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Comparative Study of a Suite of Lakes in Wisconsin

9632853 Magnuson Lakes are central to the vitality of landscapes and society. As collectors of water, energy, solutes, and pollutants from the landscape and atmosphere, as habitats for aquatic biota, and as attractors of human activities, lakes affect and are affected by natural and human-induced changes in the local and regional landscape and atmosphere. The North Temperate Lakes Long-term Ecological Research program seeks to understand the long-term ecology of lakes and their interactions with a range of relevant landscape, atmospheric, and human processes. This program has the following interrelated goals: * Perceive long-term changes in the physical, chemical, and biological properties of lake ecosystems, * Understand interactions among physical, chemical, an biological processes within lakes and their influence on lake characteristics and long-term dynamics, * Develop a regional understanding of lake ecosystems through an analysis of the patterns and processes organizing lake districts, * Develop a regional understanding of lake ecosystems through integration of atmospheric, hydrologic, and biotic processes, and * Understand the way human, hydrologic, and biogeochemical processes interact within the terrestrial landscape to affect lakes and the way lakes, in turn, influence these interactions. Research will examine patterns, processes, and interactions of lakes and their surroundings at a nested set of spatial and temporal scales. This comprehensive long-term research program will yield important understanding of landscape-lake-human interactions that will have direct relevance to development of policies affecting the future of the Upper Great Lakes Region and enhancement of the quality of life for its residents.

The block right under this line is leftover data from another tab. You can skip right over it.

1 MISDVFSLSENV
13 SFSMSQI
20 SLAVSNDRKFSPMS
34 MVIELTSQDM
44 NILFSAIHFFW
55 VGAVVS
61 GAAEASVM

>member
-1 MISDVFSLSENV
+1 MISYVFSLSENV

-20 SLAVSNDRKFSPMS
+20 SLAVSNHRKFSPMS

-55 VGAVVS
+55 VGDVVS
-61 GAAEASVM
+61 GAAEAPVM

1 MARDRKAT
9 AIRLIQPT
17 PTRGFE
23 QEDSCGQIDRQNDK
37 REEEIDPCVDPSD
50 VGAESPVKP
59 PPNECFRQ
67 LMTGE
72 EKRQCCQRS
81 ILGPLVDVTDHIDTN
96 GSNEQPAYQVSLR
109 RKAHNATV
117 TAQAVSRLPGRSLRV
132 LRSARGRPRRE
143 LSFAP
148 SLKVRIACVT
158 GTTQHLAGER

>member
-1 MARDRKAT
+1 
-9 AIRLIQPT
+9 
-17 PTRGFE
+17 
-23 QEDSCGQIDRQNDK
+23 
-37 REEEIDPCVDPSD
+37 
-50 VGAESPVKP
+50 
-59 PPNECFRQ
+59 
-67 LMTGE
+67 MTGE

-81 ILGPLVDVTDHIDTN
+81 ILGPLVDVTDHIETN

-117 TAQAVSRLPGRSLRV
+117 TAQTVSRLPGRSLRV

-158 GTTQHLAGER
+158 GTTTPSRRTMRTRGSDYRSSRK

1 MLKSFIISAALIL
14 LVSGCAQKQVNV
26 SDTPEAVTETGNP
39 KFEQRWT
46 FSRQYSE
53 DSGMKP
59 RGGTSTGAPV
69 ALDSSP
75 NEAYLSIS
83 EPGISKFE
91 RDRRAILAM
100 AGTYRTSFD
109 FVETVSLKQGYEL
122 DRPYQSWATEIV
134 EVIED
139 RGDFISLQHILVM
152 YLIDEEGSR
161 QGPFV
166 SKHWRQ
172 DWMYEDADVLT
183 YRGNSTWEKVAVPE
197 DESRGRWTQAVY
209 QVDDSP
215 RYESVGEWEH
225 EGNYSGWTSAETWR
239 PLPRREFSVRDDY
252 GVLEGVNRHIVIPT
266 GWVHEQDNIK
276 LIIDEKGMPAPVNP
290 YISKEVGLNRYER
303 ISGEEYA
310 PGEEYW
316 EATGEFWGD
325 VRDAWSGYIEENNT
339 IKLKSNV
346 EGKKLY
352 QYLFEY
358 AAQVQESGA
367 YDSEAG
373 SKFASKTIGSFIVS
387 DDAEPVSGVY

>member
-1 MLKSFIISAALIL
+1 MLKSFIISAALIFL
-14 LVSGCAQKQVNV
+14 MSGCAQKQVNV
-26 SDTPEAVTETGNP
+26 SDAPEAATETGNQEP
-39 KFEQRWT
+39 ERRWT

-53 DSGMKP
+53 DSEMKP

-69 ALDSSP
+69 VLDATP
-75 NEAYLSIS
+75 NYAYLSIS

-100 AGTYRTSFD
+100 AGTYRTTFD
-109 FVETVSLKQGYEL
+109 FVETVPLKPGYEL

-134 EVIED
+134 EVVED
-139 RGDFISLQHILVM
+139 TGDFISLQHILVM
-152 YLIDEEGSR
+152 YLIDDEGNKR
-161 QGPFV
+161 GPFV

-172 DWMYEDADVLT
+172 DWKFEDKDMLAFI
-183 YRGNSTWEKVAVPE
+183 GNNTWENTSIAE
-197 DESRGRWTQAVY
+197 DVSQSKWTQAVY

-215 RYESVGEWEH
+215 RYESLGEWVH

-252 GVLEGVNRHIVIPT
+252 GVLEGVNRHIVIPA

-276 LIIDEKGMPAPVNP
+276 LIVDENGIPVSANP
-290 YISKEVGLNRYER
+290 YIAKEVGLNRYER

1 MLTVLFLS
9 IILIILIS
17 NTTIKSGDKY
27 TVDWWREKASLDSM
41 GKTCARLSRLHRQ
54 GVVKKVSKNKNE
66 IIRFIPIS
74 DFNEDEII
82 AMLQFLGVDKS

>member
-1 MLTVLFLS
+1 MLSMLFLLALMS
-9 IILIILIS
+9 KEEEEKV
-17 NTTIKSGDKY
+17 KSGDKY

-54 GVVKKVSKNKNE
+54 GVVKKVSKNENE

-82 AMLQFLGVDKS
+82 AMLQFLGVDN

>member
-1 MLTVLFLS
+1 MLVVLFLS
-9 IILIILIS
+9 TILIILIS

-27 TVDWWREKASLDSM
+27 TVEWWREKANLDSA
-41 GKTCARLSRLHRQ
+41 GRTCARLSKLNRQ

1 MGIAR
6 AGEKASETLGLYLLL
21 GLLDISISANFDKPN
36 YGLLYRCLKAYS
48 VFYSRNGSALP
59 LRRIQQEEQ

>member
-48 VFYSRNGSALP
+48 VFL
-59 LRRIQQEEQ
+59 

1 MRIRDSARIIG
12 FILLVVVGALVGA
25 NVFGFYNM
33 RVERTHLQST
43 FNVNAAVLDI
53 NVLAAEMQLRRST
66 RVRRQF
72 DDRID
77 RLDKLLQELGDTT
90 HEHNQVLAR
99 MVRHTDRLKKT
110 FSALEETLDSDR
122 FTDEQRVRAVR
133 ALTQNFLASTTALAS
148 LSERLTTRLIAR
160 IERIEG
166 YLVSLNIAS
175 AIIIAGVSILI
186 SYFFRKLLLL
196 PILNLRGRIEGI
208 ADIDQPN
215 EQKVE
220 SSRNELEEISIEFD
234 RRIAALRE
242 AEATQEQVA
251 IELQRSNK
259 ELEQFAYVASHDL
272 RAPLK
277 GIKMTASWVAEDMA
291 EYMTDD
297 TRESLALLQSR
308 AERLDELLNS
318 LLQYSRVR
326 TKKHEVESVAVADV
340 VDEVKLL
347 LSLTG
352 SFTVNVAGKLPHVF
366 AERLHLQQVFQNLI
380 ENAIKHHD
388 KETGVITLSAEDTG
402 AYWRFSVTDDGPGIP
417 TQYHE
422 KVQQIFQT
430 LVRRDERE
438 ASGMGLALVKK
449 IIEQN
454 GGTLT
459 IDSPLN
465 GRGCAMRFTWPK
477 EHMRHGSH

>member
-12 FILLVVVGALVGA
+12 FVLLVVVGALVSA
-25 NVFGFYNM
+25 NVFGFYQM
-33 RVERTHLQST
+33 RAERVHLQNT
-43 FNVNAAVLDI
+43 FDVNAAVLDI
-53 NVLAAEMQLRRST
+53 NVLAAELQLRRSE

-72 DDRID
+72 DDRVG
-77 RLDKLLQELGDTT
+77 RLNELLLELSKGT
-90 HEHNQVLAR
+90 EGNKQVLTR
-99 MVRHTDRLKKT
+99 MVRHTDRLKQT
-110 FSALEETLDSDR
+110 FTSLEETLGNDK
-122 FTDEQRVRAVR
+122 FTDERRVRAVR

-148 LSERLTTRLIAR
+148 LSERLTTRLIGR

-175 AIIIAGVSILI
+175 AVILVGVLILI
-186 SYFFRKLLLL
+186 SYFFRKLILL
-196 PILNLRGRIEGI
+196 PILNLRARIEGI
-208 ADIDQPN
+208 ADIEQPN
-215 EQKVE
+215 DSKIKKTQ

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The Great Lakes - St. Lawrence Research Inventory is an
interactive, Internet-based, searchable database created as a tool to collect and disseminate
up-to-date information about research projects in the
Great Lakes - St. Lawrence Region.